The Greek and Hebrew that are translated as “worry” or “anxious” in English are translated in Navajo as “my mind is killing me.” (Source: Nida 1952, p. 24)

Nida (1952, p. 124) also gives other examples:

“The Piro in Peru use almost the same idiom when they say that a worried man is ‘one who is hard chased.’ The worried person is like a pursued animal in the forest trying to elude the hunter. The impenetrable jungle of the future, the failing strength, and the exhaustion of doubt all press hard upon the soul. And one’s heart seems to fail and even disappear. This is the very phrase employed by the Tzeltal Indians in the rugged mountains of southern Mexico. They describe ‘worry’ by the words ‘their hearts are gone.'”

See also anxious / worried about many things and worries/cares of the world/this age.

complete verse (Luke 12:26)

Following are a number of back-translations of Luke 12:26:

  • Nyongar: “If you can’t do this small thing, why worry about other things? ” (Source: Warda-Kwabba Luke-Ang)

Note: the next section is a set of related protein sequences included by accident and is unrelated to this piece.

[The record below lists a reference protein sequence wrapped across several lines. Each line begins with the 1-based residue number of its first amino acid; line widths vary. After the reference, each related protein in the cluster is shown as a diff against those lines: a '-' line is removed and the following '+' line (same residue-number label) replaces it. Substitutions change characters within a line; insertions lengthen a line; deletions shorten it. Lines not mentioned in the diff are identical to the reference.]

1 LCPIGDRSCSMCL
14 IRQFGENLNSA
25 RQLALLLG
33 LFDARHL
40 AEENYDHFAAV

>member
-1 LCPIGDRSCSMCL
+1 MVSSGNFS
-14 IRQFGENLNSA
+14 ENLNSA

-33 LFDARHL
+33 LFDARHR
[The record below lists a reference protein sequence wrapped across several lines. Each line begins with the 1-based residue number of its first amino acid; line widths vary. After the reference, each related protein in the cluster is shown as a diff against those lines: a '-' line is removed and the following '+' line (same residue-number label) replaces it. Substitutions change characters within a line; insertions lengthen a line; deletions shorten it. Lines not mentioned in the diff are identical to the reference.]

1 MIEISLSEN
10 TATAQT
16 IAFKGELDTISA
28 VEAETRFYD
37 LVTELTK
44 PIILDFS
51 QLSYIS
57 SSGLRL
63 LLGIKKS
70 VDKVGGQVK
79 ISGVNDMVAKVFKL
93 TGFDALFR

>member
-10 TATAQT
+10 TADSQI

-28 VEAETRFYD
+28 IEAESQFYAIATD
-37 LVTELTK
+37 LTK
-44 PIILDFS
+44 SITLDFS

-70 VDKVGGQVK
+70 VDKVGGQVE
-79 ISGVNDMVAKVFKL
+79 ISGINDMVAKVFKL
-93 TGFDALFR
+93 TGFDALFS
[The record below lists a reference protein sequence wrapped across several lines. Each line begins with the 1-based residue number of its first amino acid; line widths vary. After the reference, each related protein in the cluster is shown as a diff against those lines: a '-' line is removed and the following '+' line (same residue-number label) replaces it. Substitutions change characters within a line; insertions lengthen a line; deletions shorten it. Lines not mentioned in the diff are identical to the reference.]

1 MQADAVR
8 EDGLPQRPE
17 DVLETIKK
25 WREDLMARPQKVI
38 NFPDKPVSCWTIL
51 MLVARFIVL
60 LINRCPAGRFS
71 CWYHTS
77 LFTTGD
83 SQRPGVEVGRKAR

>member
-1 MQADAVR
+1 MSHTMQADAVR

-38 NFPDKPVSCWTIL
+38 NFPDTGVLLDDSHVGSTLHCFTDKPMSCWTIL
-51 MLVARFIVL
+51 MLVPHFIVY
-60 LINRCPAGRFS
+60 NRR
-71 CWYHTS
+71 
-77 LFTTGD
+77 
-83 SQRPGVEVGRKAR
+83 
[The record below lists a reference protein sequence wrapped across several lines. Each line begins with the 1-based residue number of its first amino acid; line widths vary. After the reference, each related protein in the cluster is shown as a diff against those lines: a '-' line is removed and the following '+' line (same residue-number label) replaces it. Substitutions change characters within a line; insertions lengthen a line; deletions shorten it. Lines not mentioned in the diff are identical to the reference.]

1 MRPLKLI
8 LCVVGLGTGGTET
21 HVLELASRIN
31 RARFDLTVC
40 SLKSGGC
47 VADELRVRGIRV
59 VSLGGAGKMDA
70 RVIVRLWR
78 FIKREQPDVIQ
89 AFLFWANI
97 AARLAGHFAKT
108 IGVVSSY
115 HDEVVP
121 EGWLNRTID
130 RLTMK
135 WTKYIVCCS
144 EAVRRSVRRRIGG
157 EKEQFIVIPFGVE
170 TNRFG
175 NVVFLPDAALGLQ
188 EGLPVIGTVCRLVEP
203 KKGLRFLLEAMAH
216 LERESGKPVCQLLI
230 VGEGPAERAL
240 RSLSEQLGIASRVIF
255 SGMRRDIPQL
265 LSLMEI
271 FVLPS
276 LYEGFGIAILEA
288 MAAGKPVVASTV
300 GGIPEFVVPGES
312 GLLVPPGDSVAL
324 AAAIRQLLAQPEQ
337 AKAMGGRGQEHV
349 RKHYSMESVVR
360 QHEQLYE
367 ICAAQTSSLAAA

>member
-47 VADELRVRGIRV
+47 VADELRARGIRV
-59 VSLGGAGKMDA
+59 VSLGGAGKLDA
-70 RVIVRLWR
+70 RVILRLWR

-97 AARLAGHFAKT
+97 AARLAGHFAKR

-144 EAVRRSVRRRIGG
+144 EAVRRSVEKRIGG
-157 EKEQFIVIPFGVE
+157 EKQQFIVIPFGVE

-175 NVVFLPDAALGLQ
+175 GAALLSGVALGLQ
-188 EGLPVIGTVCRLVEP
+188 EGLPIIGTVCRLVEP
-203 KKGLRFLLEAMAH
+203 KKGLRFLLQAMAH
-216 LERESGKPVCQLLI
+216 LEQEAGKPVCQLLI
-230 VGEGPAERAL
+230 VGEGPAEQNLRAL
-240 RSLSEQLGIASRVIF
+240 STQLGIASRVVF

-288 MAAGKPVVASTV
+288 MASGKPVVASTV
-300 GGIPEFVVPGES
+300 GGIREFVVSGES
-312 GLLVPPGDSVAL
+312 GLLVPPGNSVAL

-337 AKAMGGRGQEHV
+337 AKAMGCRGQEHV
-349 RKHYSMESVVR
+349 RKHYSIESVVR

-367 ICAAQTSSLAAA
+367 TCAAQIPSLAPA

• Uma: “So, if you are not able to do that small thing, why do you have so much thinking/worry?” (Source: Uma Back Translation)
  • Yakan: “If you can’t do even a little thing like this, why do you worry about the others?” (Source: Yakan Back Translation)
  • Western Bukidnon Manobo: “And if, by means of your troubling, you cannot do anything about even this very small thing to do, what’s the use of your being troubled with other things?” (Source: Western Bukidnon Manobo Back Translation)
  • Kankanaey: “Therefore if you aren’t capable of even one hour, you shouldn’t be worrying about other things you need.” (Source: Kankanaey Back Translation)
  • Tagbanwa: “Well if you can’t do such a little thing as that, well why are you agitating your mind/thinking about other things?” (Source: Tagbanwa Back Translation)